Grampy Tribute

Previously... on 4.0 Denny sings 'lonesome' a Grampy tribute.

Oren's Drawing

Oren's Drawing of 'Birches'

 (click image to enlarge)

Grampy one-liners

Hello.  I’m Maureen, the oldest of Al and Maureen’s children.  Together with my brother Simon, I’ll share some reflections on our father’s life. I will start by speaking for all eleven of us and thanking God for his boundless grace and generosity in giving us the Greatest Dad in All the World to be our father, and then extending him the blessing of a very long life to spend with us.

Dad did not expect to reach the age of 90 ~ he even wondered aloud if he would see me graduate from high school.  No one in his whole family had ever made it to 90 until now.  But when he expressed such fears it was also to encourage us to live every day, experience every moment to its fullest.   He certainly did.  He understood the “gift of the present moment” that Father Powers discussed a few minutes ago.

Whenever we professed boredom as a way of seeking permission to watch TV, a highly restricted activity in our family, Dad would respond with, “If you are bored when you are 10, what will you do when you are 45?  Find something to do!”   If we asked, “what is there to do?”  He would say something like, “I am sure you can figure that out for yourself.”  In this way, he helped each of us to find our own paths.  When you are thinking of my Dad, remember this advice! 

Dad’s journey took him along many paths.  From his boyhood he was drawn to the mountains, especially his beloved Katahdin, where by listening very, very carefully, he learned to converse in the languages of animals and birds.  As children we knew our Dad was special – who else’s Dad could talk with birds or answer a squirrel’s call?  Even as a boy he was a great listener and that skill became important in his career as a doctor.  He was a listener and a thinker.

Dad loved his work and was devoted to the patients he served and the colleagues with whom he worked. He developed deep friendships.  His stamina carried him along the career path for a long time and he only retired at 78 years old.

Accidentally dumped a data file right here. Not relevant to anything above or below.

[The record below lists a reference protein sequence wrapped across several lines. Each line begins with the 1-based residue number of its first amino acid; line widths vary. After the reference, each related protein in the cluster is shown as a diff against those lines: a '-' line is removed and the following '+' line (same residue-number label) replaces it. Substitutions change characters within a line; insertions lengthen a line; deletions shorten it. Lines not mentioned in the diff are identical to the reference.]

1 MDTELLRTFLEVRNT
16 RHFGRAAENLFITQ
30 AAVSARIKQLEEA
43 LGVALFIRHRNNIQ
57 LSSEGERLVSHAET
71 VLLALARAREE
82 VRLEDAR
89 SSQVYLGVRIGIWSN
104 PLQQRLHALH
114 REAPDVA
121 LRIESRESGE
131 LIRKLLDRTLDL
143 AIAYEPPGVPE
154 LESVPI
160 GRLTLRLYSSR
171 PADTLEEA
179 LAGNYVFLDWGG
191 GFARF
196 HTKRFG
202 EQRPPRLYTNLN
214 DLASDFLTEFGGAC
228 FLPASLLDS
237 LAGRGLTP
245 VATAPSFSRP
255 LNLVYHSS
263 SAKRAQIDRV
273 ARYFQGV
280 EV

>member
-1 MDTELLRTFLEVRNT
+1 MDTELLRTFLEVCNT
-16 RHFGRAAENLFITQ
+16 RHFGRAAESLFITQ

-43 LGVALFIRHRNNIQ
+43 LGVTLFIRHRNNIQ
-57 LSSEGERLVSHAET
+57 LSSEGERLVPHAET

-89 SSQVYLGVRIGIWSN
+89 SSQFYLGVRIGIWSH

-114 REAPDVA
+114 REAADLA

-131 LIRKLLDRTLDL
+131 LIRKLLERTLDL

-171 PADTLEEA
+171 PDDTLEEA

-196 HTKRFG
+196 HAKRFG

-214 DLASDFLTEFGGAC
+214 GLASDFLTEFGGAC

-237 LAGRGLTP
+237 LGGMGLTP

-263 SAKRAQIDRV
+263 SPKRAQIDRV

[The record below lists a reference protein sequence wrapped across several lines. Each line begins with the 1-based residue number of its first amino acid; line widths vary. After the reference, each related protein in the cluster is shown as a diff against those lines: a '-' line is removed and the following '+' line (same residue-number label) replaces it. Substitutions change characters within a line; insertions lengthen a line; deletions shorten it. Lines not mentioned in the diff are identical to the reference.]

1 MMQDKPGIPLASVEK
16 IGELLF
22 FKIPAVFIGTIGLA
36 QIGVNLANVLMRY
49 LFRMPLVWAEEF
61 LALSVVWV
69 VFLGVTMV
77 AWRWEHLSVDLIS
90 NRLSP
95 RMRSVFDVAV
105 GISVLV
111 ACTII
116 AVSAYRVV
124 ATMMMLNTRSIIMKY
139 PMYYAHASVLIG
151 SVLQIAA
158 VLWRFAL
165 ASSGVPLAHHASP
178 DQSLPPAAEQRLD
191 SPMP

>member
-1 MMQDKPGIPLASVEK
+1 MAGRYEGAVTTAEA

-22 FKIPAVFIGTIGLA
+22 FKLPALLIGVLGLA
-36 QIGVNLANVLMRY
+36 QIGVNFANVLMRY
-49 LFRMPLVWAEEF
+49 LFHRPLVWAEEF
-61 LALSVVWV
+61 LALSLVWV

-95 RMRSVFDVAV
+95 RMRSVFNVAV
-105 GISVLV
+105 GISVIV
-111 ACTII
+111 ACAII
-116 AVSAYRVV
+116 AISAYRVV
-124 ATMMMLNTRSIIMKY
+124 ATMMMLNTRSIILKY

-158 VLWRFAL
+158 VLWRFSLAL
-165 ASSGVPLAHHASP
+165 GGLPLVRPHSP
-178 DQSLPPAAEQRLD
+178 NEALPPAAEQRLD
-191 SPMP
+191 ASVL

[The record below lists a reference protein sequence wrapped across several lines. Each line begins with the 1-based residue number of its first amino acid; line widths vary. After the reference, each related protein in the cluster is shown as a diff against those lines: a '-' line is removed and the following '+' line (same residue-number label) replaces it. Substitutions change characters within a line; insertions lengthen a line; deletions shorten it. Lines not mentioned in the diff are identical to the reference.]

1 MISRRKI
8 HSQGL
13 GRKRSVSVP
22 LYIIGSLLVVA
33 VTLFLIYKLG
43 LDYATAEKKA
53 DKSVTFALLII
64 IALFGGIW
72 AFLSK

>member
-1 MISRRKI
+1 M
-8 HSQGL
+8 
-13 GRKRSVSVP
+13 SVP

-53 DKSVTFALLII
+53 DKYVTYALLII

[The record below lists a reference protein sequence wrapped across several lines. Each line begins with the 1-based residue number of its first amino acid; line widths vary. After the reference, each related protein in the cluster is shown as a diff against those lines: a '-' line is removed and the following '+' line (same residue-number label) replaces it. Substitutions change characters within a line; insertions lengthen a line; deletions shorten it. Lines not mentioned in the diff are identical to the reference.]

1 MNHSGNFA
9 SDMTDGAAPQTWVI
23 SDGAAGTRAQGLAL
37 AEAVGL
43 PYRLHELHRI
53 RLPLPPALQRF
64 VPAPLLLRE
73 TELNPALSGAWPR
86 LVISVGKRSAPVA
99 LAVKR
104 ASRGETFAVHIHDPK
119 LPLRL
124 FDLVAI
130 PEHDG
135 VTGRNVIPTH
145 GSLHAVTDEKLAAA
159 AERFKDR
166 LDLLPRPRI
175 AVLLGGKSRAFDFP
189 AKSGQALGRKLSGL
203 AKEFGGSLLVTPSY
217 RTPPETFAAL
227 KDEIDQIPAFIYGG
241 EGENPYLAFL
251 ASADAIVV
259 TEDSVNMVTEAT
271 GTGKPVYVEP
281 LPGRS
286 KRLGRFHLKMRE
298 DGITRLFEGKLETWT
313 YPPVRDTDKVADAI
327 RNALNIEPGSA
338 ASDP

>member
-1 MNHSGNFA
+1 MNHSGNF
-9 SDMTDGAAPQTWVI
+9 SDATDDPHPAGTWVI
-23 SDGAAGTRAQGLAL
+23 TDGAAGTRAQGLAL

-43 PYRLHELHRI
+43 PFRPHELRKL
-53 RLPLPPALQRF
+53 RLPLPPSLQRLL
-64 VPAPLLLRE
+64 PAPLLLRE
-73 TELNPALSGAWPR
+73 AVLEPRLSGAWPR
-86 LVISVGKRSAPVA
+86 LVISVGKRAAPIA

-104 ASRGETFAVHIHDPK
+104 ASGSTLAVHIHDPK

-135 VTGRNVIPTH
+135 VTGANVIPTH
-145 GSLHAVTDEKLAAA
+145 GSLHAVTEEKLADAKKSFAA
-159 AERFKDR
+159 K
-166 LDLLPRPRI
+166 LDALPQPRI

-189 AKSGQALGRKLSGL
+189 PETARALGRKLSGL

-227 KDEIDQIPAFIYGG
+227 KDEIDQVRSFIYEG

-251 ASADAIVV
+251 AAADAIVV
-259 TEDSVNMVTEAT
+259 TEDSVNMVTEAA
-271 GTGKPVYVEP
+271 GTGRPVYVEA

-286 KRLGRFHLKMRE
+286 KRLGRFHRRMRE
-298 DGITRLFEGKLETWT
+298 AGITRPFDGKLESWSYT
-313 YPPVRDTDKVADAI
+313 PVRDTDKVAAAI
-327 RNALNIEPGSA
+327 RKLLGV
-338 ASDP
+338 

Dad’s final path took him into the jungle with the ominous name of Alzheimer’s.  One can hardly think in terms of it as a blessing, but for us it means that our memories are not from last month or a year ago for the most part – though we cherish the time spent with him at Sunrise where he received loving care – rather we recall our Dad as he was when we were younger.  We feel his spirit among us during these recent days.  His illness seemed to take him away from us, even though he was physically present.  He was lost.  Now, as his battle with Alzheimer’s is over and his path has taken him to a better place, his spirit is whole again. 

Hello everyone, I’m Simon – the youngest! 

Maury talked about many of Dad’s interests and passions.  I’m going to focus on one of Dad’s passions: books.  And specifically, I’m going to focus on one book:  Moby Dick, by Herman Melville.

As most of the family knows, Dad and I read Moby Dick together.  We read it aloud to each other.  We used to call this ‘switching paragraphs.’  My dad loved this book.  He loved ships, the sea, adventure, and the past.  His link to the past was strong – and he identified with Melville’s time.  A time of hand-made work and adventure everywhere.